When I came to school to pick up my daughter, the teacher pulled me aside.
“Do you have a princess ring?” She asked glancing at my daughter.
I blinked. “Um no.”
“Well, she says you forgot her princess ring and she’s been upset about it all day.”
We have many princess apparel items and princess accessories, but my three-year-old owns no princess rings. Nor did she mention wanting a princess ring. Nor has she ever mentioned wanting a princess ring. I shrugged at the teacher. “Look, I have no idea what is going on.”
My daughter lives in her own world, with her own rules and her own requirements. On any given day, I am met with a list of demands and rules that constantly baffle me. No one wears black on Mondays. Princesses only drink milk at lunch. Dresses with foxes on them are only for the library. Syrup doesn’t belong on pancakes. Or on planet earth. We don’t have enough beans. Socks have to go inside out. And mom is not allowed to sing any songs that appear in the movie “Frozen.”
She declares these rules with a toss of her head and just the tiniest hint of an eyeroll. Like I should obviously know that spiders only play the tuba. DUH. How could I not know that?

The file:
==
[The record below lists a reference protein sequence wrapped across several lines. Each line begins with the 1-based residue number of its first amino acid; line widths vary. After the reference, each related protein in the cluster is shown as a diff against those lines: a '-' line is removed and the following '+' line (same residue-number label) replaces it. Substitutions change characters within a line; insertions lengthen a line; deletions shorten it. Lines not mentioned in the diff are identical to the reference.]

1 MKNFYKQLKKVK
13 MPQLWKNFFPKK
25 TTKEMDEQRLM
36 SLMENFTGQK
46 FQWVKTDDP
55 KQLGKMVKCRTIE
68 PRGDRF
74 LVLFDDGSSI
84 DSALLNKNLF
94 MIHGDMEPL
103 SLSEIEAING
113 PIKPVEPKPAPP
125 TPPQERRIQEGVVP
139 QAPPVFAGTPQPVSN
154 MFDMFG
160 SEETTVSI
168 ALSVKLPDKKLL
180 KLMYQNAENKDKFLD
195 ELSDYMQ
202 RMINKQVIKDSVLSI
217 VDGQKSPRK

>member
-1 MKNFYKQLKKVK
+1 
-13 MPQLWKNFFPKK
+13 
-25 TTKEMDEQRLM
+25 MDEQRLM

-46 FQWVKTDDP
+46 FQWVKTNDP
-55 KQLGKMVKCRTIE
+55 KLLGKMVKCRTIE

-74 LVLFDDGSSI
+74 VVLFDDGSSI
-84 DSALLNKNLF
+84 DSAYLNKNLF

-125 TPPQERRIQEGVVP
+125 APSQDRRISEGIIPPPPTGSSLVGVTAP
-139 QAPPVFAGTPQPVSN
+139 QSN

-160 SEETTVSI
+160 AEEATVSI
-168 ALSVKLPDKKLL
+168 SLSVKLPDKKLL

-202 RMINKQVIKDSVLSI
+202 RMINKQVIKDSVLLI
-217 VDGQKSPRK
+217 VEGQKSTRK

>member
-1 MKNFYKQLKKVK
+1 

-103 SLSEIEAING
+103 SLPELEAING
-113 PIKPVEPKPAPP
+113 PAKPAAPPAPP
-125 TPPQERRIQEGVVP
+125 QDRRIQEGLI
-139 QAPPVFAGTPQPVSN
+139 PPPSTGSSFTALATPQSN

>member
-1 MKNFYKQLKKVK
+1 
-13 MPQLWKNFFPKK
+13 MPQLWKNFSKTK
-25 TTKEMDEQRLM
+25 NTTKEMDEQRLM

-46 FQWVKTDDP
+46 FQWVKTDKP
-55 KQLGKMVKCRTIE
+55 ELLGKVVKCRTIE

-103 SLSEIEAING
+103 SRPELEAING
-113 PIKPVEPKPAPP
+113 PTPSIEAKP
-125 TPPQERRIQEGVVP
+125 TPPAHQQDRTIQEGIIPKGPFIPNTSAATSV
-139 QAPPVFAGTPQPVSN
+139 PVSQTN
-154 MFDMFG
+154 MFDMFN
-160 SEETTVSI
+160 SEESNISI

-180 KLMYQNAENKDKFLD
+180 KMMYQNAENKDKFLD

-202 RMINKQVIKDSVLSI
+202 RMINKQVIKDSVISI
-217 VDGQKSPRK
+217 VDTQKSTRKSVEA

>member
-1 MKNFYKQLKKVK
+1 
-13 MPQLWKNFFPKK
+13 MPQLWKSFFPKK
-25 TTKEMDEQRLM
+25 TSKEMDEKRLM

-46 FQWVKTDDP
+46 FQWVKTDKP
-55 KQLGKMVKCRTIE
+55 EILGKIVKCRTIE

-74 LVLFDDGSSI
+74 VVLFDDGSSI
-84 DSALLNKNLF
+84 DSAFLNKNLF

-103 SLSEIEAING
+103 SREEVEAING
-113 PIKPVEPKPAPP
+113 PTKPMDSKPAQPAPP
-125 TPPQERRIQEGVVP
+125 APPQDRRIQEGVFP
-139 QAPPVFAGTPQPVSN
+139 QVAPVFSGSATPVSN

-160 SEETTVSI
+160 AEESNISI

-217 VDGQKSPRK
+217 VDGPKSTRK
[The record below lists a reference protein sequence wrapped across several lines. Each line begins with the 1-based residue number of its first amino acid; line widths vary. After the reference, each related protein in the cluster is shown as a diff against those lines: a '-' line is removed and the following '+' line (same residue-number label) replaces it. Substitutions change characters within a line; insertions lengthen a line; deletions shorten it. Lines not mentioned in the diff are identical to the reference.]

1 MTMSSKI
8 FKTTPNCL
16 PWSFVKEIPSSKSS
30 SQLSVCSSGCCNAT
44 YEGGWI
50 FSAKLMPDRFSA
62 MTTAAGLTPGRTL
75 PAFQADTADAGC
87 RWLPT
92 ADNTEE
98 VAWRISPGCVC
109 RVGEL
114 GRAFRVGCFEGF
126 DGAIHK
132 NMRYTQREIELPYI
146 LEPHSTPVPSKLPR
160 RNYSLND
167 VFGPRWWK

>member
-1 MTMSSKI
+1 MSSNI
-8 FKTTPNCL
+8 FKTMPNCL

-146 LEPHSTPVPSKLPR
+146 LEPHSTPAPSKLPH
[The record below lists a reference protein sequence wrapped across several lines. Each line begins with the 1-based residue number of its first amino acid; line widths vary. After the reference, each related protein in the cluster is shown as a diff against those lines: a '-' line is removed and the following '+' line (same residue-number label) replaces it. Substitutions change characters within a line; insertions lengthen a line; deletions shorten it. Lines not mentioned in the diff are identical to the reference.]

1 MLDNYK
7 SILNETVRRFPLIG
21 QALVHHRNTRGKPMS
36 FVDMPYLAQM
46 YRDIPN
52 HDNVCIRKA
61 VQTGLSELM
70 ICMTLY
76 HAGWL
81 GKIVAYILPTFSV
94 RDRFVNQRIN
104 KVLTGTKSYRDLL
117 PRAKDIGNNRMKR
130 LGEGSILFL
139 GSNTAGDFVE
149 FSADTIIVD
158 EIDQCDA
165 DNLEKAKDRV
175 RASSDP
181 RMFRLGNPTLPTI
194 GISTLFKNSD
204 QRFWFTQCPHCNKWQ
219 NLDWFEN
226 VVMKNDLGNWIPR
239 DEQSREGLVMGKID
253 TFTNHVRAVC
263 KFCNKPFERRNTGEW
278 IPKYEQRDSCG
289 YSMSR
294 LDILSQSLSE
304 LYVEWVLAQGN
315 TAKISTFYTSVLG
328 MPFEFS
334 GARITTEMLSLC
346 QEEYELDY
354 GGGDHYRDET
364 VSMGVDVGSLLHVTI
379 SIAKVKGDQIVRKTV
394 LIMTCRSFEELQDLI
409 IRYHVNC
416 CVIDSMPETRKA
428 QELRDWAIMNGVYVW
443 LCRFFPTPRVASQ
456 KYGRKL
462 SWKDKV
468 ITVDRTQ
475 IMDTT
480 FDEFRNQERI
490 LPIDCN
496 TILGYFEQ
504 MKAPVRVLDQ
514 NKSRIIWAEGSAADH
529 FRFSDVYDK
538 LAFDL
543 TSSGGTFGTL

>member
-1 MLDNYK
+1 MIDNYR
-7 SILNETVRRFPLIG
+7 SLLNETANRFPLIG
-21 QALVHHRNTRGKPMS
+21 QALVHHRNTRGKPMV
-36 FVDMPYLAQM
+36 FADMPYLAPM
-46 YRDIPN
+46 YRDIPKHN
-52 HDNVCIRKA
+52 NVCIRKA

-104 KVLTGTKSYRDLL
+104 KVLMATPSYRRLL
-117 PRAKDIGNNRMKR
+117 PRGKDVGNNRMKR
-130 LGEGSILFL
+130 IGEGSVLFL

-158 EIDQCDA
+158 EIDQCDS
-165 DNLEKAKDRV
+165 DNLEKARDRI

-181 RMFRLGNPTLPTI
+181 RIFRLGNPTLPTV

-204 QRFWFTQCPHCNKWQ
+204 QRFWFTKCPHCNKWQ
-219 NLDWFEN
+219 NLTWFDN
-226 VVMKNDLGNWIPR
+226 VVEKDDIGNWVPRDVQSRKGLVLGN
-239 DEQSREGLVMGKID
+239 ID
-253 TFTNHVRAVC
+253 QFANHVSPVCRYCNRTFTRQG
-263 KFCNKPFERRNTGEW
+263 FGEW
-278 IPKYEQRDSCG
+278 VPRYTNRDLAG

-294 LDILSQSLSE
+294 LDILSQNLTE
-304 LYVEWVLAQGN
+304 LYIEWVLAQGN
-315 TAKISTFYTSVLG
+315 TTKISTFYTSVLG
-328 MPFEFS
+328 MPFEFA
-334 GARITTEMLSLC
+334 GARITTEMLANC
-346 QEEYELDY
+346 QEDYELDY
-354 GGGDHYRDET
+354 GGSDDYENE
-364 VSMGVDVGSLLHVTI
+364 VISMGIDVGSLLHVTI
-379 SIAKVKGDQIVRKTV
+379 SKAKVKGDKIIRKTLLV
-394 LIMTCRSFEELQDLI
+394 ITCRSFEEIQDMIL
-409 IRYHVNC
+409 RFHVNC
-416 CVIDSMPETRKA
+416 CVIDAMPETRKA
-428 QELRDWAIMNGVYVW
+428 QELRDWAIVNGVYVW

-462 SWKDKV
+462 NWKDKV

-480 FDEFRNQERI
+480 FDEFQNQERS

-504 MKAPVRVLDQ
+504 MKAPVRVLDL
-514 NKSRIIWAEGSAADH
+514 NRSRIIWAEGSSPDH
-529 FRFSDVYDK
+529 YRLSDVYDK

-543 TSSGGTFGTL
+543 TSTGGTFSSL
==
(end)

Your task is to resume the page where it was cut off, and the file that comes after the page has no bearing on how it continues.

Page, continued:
I wasn’t kidding when I told the teacher I have no idea what is going on. Because I don’t.
At school, when I fished my daughter out of a group of her friends, she smiled at me and told me that she didn’t miss me at all because she was too busy having fun. In the car, I asked her if she wanted a ring.
“What ring, mom?” She said, her eyes wide.
“Didn’t you ask your teachers for a ring?”
She shook her head and started singing a song about baby chickens who want to go to Wisconsin on vacation. Then, when we got home she asked me to pick up a giant, imaginary jewel off the ground. When I mimed picking it up, she frowned. “No, you got a baby chickie!” I went through this mimicry four times, before I gave up. “Get your own jewel,” I said.
She began sobbing. If she didn’t get the jewel she would get eaten by a Jaguar and it would be all my fault. I gave her a hug and put her down for a rest.
Sometimes, parenting feels like watching over someone who is just high on drugs all the time. Or being a nurse in a mental institution. After a while, I forget who is the sane one and who is the three year old wearing underwear on her head. Look, I don’t know much about life, but I’m pretty sure that it’s not a good idea to feed the baby dried macaroni and sequins. Rest time, is when I get to recalibrate. Remember that life is more than just chickens, jaguars and Wisconsin. So, while my daughter warbled a song from her room, I sat on the couch to try to get some reading done, but I made sure to make some room for all those baby chickies.